By contrast, studies using tissue recombination/transplantation assays suggest that prostate basal cells are more likely the targets of malignant transformation. Lawson et al. have reported that overexpression of transcription factor ERG1, the fusion partner of TMPRSS2, in murine prostate basal/stem cells results in dysplasia and PIN, whereas the similar phenotype cannot be seen with luminal or stromal cells.93 Moreover, they found that combinatorial overexpression of AKT and AR in murine basal/stem cells, but not luminal cells, leads to poorly differentiated carcinoma.93 Remarkably, when overexpressing ERG, AKT and AR in benign human prostate basal cells (CD49fhiTrop2hi) and luminal cells (CD49floTrop2hi), only basal cells are susceptible to malignant transformation and can initiate PCa in immunodeficient mice, regenerating PCa resembling patient tumors histologically.94 A recent report has shown that recombination of cancer-associated fibroblasts with integrin α2β1hi human prostate basal cells (from non-tumorigenic BPH-1 cells) regenerates tumor grafts.95 In summation, these results suggest that both human and murine prostate basal cells can serve as cells-of-origin for PCa.

Regardless of the cell-of-origin for PCa, it is critical that the concept must not be confused with PCSCs. In former studies, we generally focus on a subpopulation of normal prostate cells that has the potential to serve as the cellular targets of malignant transformation to become a cancer cell upon specific genetic alteration(s) and in certain experimental models. However, in the latter studies, PCSCs are referred to as the subsets of cancer cells in established tumors that possess certain SC activities. Certainly, it is possible that the cells of origin for PCa may have acquired SC features and have thus become PCSCs.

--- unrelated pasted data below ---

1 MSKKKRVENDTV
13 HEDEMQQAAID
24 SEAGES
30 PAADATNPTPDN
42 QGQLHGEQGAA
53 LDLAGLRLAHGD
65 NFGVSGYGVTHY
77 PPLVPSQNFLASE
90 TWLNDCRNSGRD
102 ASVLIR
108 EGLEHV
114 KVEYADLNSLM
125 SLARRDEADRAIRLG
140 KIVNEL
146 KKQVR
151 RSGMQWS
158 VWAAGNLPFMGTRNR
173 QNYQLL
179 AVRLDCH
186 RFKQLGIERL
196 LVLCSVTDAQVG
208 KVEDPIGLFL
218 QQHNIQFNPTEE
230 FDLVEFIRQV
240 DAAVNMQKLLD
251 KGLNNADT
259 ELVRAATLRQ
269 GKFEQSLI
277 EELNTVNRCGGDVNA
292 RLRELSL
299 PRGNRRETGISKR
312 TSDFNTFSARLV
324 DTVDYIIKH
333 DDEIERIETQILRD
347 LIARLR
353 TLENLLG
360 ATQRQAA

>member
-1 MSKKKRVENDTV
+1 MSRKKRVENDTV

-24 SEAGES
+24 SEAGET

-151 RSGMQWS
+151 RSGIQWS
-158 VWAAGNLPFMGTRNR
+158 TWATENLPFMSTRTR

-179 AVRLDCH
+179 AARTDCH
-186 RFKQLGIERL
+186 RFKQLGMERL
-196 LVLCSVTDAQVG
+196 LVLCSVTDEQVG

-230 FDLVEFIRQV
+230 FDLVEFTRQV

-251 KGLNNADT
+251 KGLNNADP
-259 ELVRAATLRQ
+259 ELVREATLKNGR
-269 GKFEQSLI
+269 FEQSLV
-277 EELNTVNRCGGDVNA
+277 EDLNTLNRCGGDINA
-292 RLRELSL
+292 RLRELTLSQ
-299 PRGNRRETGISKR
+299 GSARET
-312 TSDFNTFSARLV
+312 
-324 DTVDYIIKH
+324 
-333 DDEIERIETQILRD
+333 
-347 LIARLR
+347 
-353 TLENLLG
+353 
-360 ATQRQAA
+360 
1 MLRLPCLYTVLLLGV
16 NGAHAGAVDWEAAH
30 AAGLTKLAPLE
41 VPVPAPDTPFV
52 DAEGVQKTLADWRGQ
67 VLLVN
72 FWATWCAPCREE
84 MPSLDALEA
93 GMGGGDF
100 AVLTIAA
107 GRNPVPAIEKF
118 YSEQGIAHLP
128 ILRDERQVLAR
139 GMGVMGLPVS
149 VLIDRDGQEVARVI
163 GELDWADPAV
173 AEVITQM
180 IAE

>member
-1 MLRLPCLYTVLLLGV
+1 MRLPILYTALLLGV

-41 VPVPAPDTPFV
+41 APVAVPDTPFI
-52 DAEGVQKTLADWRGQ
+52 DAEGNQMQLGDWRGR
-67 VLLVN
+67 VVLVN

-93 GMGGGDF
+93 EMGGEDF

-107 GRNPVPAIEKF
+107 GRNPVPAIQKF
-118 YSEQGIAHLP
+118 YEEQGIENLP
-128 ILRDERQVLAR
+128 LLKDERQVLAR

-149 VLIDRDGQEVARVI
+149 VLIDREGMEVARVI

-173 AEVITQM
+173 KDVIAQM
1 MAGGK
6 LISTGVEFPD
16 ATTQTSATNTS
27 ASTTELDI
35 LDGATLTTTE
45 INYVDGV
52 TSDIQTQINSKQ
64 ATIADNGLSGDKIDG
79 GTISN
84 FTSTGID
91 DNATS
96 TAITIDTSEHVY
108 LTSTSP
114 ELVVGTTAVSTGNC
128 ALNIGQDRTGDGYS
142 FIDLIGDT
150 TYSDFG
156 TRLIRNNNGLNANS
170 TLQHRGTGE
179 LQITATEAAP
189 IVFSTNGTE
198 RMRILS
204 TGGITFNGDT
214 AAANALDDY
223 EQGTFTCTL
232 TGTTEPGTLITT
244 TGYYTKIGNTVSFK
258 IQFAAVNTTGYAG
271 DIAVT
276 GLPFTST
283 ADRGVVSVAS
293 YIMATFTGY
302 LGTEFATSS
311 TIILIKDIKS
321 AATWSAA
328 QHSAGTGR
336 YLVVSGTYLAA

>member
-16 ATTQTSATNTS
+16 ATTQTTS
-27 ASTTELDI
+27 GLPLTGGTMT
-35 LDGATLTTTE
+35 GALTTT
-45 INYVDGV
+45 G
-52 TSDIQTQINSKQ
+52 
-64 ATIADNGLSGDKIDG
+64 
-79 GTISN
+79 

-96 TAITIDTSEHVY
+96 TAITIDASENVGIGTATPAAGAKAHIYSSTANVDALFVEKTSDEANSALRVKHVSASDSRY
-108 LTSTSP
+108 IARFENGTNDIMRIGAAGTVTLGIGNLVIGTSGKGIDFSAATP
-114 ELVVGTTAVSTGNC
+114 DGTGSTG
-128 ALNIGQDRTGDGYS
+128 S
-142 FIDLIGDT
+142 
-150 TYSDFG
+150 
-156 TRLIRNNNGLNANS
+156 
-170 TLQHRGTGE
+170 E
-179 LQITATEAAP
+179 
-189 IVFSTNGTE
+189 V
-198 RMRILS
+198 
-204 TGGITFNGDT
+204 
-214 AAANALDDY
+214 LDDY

Studies of CSCs in other cancer types suggest that CSCs may originate from their normal counterparts for normal SCs, and CSCs in some tissues seem to share phenotypic markers.23,24 Nevertheless, CSCs may also originate from progenitors or differentiated cells.96,97 Interestingly, recent work from our lab and others has hinted that PCSCs appear to be generally less differentiated, manifested by no or low levels of expression of differentiation makers such as PSA8 and CK18/CK19 (HLA).11 Moreover, the abundance of immature PCSCs seems to correlate with tumor aggressiveness,8,11 consistent with CSCs in other tumors.98


Both androgen and AR are crucial in the development of normal prostate and PCa.1 ADT is the mainstay treatment for advanced PCa patients by either surgical and/or chemical castration.1 However, most PCa patients eventually fail ADT and develop CRPC, which is untreatable. CRPC represents one of the major clinical challenges, and the exact etiology remains elusive. Many possible mechanisms have been put forth to explain the emergence of CRPC, most of which center on AR and AR signaling and include AR amplification, AR mutation, overexpression of ligand-less AR splice isoforms and increased AR-independent and survival pathways.1,6,7 Studies on PCSCs, however, may help explain some uncertainties and offer fresh insights regarding CRPC development.